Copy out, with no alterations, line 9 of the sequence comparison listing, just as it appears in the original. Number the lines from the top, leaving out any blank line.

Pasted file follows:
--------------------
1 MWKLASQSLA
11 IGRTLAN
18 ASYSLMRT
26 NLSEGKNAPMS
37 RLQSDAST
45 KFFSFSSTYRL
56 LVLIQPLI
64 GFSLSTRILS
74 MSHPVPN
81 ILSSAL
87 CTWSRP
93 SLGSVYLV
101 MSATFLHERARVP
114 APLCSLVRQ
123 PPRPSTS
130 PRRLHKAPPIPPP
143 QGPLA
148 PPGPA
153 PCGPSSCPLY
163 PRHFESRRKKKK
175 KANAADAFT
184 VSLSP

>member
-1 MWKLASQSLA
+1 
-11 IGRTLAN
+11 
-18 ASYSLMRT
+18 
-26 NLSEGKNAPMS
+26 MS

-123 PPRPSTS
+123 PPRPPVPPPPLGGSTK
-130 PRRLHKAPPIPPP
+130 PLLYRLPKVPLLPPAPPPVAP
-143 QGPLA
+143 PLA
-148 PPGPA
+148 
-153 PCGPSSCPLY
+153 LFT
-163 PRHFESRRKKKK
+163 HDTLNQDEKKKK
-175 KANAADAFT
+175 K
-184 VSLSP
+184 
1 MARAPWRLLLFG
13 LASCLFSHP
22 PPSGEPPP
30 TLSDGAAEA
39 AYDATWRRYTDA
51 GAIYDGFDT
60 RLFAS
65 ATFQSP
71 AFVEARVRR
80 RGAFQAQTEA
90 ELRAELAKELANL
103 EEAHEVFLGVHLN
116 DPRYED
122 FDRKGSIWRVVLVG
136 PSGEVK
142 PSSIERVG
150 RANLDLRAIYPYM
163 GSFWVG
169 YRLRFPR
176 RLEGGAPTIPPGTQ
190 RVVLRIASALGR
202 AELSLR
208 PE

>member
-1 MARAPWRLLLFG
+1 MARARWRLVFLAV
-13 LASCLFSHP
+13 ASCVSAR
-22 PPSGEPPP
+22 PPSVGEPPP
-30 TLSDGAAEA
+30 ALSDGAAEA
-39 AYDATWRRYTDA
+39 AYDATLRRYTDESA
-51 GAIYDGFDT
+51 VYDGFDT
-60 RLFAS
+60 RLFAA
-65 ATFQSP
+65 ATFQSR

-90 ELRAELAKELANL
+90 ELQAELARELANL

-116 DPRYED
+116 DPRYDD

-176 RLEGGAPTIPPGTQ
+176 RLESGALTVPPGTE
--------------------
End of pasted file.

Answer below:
74 MSHPVPN